Subscribe to LexTalk to stay on top of today’s legal issue and trends.
Catapult Your Career |
Industry Insights & Trends |
Product Training & Tips
If you want any piece of writing to be effective, it must have clarity. The reader should not be left with any doubt about exactly what you mean. The ability to clarify things is a trait many good writers possess. One person that is highly-regarded as a good writer was the 18th President of the United States- Ulysses S. Grant.
In fact, according to ALWD, Grant once described his own writing using terms similar to terms one would use when defining “clarity.” Recalling the events of April 9, 1865, at Appomattox Court House, Virginia Grant wrote:
“When I put my pen to the paper I did not know the first word that I should make use of in writing the terms. I only knew what was in my mind, and I wished to express it clearly, so that there could be no mistaking it.”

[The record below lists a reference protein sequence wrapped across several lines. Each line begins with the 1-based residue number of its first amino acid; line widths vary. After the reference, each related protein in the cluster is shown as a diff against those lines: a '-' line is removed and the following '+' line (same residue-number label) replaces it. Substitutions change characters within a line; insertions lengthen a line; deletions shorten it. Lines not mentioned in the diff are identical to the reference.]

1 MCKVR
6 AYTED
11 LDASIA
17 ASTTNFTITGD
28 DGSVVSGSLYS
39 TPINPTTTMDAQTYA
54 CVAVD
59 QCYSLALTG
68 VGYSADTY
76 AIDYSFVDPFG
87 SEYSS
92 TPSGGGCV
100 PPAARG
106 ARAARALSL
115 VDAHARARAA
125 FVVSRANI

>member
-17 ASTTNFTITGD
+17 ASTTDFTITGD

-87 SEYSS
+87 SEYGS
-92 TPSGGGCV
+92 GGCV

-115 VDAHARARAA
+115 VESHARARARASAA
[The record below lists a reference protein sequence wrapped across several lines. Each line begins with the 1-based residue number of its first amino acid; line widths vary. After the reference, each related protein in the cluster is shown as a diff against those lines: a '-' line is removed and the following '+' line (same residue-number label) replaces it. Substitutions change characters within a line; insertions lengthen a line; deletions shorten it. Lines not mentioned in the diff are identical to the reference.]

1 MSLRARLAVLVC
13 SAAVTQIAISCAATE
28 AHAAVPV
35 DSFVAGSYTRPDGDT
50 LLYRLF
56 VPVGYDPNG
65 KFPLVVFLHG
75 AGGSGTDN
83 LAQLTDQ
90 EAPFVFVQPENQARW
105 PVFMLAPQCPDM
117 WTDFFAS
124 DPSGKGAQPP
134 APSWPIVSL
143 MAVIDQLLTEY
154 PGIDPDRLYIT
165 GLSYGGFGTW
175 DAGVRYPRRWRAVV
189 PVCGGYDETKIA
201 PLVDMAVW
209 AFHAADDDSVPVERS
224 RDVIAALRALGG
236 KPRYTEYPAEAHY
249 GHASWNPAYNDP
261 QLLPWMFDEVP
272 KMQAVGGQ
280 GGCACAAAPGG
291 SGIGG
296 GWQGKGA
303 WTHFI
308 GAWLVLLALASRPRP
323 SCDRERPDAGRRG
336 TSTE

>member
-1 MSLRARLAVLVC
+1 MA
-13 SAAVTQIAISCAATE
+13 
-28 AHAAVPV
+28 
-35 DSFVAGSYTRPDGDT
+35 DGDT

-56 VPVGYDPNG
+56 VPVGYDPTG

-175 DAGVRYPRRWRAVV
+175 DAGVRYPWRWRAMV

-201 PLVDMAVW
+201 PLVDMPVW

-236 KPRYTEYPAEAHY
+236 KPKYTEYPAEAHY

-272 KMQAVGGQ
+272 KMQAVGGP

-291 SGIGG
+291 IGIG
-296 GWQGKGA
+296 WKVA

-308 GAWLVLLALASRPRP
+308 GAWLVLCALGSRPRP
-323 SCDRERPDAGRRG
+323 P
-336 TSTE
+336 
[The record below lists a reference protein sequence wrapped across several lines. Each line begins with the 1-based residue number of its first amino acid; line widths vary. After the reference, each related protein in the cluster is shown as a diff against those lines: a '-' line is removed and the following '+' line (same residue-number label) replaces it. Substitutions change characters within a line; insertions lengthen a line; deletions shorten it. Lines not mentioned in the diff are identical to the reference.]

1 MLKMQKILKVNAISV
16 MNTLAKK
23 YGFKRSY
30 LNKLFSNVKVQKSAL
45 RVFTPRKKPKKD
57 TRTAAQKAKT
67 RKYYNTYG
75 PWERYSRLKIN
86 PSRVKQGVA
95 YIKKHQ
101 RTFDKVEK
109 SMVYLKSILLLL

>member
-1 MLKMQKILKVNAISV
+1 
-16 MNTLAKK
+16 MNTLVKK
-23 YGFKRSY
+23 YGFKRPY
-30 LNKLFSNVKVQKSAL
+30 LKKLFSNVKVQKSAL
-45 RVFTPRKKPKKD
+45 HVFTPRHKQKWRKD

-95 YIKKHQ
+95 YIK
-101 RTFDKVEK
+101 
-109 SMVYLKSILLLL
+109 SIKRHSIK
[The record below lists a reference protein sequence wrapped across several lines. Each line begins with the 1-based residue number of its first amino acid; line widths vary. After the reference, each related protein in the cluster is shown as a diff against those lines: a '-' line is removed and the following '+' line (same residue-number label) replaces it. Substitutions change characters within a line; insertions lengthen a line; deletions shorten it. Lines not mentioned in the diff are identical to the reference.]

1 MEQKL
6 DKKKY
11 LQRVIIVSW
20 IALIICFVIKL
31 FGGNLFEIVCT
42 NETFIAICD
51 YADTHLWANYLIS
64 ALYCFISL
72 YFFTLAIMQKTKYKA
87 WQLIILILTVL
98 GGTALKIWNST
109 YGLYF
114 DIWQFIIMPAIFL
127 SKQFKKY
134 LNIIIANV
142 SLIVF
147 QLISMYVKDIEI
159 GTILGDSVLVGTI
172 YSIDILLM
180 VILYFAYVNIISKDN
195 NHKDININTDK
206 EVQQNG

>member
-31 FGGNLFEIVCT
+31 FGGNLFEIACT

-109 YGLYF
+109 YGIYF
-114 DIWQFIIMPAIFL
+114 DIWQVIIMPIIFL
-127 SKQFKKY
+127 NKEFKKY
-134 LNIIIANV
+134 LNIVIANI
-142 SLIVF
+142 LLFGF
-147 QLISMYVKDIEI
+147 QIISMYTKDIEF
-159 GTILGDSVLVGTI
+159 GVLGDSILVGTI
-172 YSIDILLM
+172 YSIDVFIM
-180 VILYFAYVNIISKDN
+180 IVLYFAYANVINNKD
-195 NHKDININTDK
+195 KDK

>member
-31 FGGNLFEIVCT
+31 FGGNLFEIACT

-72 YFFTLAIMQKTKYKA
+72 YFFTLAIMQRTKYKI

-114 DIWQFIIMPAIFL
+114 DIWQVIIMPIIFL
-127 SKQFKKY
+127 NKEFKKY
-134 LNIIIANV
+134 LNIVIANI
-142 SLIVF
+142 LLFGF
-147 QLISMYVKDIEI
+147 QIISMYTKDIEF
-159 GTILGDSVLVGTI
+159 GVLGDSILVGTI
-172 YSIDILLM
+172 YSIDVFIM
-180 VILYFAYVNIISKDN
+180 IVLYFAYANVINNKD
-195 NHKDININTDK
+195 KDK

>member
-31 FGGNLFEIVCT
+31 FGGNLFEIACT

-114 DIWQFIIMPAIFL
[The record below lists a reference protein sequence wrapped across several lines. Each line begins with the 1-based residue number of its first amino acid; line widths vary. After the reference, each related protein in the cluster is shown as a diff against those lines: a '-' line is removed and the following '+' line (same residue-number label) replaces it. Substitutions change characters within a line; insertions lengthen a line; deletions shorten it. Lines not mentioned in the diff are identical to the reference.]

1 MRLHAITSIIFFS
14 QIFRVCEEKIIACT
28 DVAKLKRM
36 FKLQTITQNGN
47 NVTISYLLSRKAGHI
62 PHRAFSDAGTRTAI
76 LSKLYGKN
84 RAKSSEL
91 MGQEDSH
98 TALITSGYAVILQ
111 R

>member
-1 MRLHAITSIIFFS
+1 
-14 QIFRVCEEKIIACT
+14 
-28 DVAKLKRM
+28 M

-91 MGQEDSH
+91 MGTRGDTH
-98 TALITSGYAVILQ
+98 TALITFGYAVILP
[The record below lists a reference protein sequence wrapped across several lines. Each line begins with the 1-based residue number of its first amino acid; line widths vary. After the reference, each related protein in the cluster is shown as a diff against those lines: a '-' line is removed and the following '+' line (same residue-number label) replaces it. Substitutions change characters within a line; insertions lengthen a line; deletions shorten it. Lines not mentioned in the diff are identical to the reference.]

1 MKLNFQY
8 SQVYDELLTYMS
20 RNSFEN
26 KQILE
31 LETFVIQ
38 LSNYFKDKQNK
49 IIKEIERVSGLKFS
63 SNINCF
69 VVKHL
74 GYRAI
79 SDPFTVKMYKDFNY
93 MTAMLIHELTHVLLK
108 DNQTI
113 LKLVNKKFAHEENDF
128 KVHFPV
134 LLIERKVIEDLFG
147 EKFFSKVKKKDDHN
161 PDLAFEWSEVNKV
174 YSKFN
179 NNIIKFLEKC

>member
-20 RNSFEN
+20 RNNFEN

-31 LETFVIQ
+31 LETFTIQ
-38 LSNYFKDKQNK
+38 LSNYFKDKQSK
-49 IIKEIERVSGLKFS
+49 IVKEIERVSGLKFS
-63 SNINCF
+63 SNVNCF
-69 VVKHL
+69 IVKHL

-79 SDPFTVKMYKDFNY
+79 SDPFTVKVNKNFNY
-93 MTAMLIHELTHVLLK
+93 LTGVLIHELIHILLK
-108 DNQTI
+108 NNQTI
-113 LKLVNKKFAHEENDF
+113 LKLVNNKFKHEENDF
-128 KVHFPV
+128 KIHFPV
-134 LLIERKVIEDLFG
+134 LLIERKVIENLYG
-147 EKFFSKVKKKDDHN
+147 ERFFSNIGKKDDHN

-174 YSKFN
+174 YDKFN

This short passage by Grant revealed the two essential aspects of clarity in writing:
Once all your thoughts are clear, you must identify a way to clearly convey your ideas in a simple and direct way. When it comes to legal writing, the writer’s primary goal is to make documents easier for the person to read.
When Grant wrote he developed the following habits that help improve clarity:
1. Consider Audience
2. Adopt a Simple and Direct Style
“[General Taylor] knew how to express what he wanted to say in the fewest well-chosen words, but would not sacrifice meaning to the construction of high-sounding sentences.”
3. Write with Scrupulous Accuracy
“I would like to see truthful history written. Such history will do full credit to the courage, endurance and soldierly ability of the American citizen, no matter what section of the country he hailed from, or in what ranks he fought.”
If you found the above tip to be helpful, you can track all of our writing content via LexTalk. Check out other LexTalk posts >>
Think your legal writing’s good? Imagine it being better. Your success depends on your writing. Writing tips to help you sharpen your legal communications. For a no-obligation free trial of Lexis® for Microsoft Office, please visit www.lexisnexis.com/microsoftoffice_lextalk